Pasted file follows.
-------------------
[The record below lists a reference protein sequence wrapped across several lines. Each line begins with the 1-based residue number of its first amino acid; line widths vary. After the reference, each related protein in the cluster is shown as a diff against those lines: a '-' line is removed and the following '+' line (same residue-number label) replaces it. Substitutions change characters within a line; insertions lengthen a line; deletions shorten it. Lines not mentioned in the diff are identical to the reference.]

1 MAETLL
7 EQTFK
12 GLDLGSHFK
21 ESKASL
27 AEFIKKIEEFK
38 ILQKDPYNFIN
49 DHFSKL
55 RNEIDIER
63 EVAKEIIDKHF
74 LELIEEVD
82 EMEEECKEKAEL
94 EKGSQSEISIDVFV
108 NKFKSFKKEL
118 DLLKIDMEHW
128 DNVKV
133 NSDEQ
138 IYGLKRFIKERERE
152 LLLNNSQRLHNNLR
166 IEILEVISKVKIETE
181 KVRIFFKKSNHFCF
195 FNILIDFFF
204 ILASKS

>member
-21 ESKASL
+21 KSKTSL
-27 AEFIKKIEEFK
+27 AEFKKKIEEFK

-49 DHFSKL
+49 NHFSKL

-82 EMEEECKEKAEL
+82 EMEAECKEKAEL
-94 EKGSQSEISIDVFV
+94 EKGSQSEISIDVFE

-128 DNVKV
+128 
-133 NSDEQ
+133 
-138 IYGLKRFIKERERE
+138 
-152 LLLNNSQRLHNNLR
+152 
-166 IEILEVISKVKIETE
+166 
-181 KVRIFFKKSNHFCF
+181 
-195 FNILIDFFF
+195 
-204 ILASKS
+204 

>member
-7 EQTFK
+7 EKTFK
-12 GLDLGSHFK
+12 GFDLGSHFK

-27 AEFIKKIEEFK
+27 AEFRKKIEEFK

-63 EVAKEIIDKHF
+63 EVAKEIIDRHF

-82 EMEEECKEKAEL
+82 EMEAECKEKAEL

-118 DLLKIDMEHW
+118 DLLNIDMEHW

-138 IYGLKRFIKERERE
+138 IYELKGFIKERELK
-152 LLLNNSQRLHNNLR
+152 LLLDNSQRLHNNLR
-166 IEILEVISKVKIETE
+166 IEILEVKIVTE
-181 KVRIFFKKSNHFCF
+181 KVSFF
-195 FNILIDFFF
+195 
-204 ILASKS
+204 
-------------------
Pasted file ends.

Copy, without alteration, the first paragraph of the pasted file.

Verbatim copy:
[The record below lists a reference protein sequence wrapped across several lines. Each line begins with the 1-based residue number of its first amino acid; line widths vary. After the reference, each related protein in the cluster is shown as a diff against those lines: a '-' line is removed and the following '+' line (same residue-number label) replaces it. Substitutions change characters within a line; insertions lengthen a line; deletions shorten it. Lines not mentioned in the diff are identical to the reference.]